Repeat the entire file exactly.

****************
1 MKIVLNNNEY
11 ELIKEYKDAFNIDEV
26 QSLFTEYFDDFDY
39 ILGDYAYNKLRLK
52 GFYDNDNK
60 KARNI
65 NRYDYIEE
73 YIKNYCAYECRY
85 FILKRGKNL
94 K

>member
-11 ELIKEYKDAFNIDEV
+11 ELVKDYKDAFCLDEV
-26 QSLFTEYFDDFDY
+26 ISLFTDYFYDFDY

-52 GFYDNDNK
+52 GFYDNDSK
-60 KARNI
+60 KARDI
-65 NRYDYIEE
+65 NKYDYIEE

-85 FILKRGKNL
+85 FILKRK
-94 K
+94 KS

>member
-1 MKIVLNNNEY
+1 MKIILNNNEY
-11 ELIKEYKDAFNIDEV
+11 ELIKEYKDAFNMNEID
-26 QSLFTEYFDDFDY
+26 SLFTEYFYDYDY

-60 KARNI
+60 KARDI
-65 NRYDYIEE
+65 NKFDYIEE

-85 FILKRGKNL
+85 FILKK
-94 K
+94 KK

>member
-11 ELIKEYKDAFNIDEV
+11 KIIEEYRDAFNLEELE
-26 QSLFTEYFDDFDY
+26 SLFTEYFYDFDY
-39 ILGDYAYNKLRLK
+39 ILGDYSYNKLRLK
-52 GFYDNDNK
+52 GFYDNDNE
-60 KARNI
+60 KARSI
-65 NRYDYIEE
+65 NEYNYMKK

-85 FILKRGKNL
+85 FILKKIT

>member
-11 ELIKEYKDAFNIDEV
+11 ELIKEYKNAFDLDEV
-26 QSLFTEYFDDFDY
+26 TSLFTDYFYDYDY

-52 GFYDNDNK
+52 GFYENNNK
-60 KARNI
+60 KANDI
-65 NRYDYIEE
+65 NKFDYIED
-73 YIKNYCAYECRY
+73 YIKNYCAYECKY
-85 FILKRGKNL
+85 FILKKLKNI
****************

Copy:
1 MKIVLNNNEY
11 ELIKEYKDAFNIDEV
26 QSLFTEYFDDFDY
39 ILGDYAYNKLRLK
52 GFYDNDNK
60 KARNI
65 NRYDYIEE
73 YIKNYCAYECRY
85 FILKRGKNL
94 K

>member
-11 ELIKEYKDAFNIDEV
+11 ELVKDYKDAFCLDEV
-26 QSLFTEYFDDFDY
+26 ISLFTDYFYDFDY

-52 GFYDNDNK
+52 GFYDNDSK
-60 KARNI
+60 KARDI
-65 NRYDYIEE
+65 NKYDYIEE

-85 FILKRGKNL
+85 FILKRK
-94 K
+94 KS

>member
-1 MKIVLNNNEY
+1 MKIILNNNEY
-11 ELIKEYKDAFNIDEV
+11 ELIKEYKDAFNMNEID
-26 QSLFTEYFDDFDY
+26 SLFTEYFYDYDY

-60 KARNI
+60 KARDI
-65 NRYDYIEE
+65 NKFDYIEE

-85 FILKRGKNL
+85 FILKK
-94 K
+94 KK

>member
-11 ELIKEYKDAFNIDEV
+11 KIIEEYRDAFNLEELE
-26 QSLFTEYFDDFDY
+26 SLFTEYFYDFDY
-39 ILGDYAYNKLRLK
+39 ILGDYSYNKLRLK
-52 GFYDNDNK
+52 GFYDNDNE
-60 KARNI
+60 KARSI
-65 NRYDYIEE
+65 NEYNYMKK

-85 FILKRGKNL
+85 FILKKIT

>member
-11 ELIKEYKDAFNIDEV
+11 ELIKEYKNAFDLDEV
-26 QSLFTEYFDDFDY
+26 TSLFTDYFYDYDY

-52 GFYDNDNK
+52 GFYENNNK
-60 KARNI
+60 KANDI
-65 NRYDYIEE
+65 NKFDYIED
-73 YIKNYCAYECRY
+73 YIKNYCAYECKY
-85 FILKRGKNL
+85 FILKKLKNI